After blocking, cells were incubated with primary antibody anti-MMP-9 (1:500, Cell Signaling) for 1 h at 37°C. Samples were then washed with PBS and incubated with Alexa Fluor 546 (1:250; Invitrogen, Carlsbad, CA, USA) secondary antibody in 1% bovine serum albumin in PBS for 1 h at 37°C in the dark. Finally, after washes, the samples were mounted and nuclei counterstained with Pro Long anti-fade reagent with DAPI (Molecular Probes, Milan, Italy). Images were acquired by a Leica DMI4000 B inverted fluorescence microscope (Leica Microsystems, Milan, Italy) at × 20 magnification.

Statistical Analysis

All experiments were performed in triplicate. Results were analyzed by GraphPad Prism 5 statistical software (GraphPad Software Inc) and are expressed as mean ± standard deviation. Statistical analysis was performed using t-test and Two-Way ANOVA test for comparison between more than two groups, followed by Bonferroni post-hoc test. Results were considered statistically significant at the 95% confidence level (p < 0.05).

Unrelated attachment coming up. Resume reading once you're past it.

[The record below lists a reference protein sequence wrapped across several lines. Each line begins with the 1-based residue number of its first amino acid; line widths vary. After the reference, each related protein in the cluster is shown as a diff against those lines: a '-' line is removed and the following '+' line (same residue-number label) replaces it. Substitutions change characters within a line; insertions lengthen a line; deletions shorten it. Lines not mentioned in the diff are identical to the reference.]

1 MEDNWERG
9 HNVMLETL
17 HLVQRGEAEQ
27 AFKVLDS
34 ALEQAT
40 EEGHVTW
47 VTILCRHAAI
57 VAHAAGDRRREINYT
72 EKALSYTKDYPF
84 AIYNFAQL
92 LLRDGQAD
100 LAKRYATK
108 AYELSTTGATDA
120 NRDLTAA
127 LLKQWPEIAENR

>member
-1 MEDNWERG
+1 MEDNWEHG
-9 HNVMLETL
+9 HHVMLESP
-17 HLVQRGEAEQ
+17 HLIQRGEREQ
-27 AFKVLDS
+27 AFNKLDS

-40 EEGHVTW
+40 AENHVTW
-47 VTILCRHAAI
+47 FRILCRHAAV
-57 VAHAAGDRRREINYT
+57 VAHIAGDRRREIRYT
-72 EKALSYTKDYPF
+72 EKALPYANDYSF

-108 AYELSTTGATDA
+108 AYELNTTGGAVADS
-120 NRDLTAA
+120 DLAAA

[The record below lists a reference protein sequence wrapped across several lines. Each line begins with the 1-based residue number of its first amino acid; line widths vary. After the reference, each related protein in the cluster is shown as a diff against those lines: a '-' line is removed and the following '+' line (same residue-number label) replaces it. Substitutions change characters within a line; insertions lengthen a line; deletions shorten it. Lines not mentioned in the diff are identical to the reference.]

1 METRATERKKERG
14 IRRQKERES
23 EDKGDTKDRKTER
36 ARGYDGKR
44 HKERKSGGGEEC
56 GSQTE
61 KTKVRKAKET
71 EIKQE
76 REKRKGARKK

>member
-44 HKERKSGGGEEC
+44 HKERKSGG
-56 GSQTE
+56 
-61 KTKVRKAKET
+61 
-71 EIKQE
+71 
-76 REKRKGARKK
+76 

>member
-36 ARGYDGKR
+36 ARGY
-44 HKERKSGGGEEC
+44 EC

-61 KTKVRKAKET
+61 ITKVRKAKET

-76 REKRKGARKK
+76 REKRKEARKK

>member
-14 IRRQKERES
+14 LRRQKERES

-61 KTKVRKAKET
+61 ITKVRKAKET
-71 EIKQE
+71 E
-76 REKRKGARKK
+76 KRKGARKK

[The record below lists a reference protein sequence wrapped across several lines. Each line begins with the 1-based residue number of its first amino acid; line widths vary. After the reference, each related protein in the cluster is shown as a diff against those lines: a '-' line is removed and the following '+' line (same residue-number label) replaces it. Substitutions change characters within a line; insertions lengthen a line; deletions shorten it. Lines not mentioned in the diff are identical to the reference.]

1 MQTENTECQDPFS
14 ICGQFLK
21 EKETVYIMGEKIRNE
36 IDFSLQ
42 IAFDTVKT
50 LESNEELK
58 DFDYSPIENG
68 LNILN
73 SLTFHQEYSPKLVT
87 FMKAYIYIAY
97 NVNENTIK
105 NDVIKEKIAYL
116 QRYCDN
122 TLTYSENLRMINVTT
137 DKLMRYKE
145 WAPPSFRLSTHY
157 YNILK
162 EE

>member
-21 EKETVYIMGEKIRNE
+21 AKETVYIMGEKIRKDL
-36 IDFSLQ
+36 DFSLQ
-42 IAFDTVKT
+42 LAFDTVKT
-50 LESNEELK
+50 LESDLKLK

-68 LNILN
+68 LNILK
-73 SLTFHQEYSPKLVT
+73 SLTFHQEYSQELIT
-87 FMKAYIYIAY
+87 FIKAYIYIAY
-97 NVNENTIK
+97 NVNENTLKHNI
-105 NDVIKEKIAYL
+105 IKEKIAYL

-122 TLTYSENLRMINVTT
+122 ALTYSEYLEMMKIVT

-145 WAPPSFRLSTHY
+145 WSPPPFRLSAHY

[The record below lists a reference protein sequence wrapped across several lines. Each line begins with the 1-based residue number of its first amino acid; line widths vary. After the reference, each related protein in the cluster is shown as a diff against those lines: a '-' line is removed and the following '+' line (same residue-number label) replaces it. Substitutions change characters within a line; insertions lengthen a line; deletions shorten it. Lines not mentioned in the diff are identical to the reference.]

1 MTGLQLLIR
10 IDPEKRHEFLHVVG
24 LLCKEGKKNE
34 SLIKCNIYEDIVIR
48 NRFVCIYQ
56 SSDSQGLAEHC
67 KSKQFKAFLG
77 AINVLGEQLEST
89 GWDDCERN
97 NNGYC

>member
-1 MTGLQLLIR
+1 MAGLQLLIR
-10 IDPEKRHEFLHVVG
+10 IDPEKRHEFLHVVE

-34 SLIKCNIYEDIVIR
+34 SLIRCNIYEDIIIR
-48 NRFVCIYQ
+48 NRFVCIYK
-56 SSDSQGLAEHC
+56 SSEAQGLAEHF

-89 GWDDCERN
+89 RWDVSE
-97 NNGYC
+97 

Results

Properties of MSC Isolated from Aneurysm Wall (n = 4)

AAA-MSCs were obtained from 4 aortic tissues kindly provided by the Vascular Surgery Unit, S. Orsola—Malpighi University Hospital (Bologna, Italy). Clinical data of patients enrolled in this study are described in Table 2.

TABLE 2
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Table 2. Clinical characteristics of abdominal aortic aneurysm patients.

AAA-MSCs were adherent to plastic substrate, exhibiting a typical spindle-shaped morphology (Figure 2A), expressed mesenchymal markers on their surface and stemness genes Oct-4, Nanog, SOX-2. A 400-fold increased MMP-9 expression both at the mRNA and the protein level was observed in AAA-MSCs when compared to MSCs isolated from healthy aorta (Ciavarella et al., 2015).